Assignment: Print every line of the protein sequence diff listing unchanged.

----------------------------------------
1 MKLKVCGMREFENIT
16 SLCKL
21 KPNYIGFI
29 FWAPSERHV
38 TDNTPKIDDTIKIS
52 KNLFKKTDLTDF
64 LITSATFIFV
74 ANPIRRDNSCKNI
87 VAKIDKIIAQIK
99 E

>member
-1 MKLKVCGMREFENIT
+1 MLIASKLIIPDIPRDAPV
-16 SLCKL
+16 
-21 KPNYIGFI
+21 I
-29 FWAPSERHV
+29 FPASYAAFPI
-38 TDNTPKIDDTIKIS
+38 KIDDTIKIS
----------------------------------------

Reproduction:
1 MKLKVCGMREFENIT
16 SLCKL
21 KPNYIGFI
29 FWAPSERHV
38 TDNTPKIDDTIKIS
52 KNLFKKTDLTDF
64 LITSATFIFV
74 ANPIRRDNSCKNI
87 VAKIDKIIAQIK
99 E

>member
-1 MKLKVCGMREFENIT
+1 MLIASKLIIPDIPRDAPV
-16 SLCKL
+16 
-21 KPNYIGFI
+21 I
-29 FWAPSERHV
+29 FPASYAAFPI
-38 TDNTPKIDDTIKIS
+38 KIDDTIKIS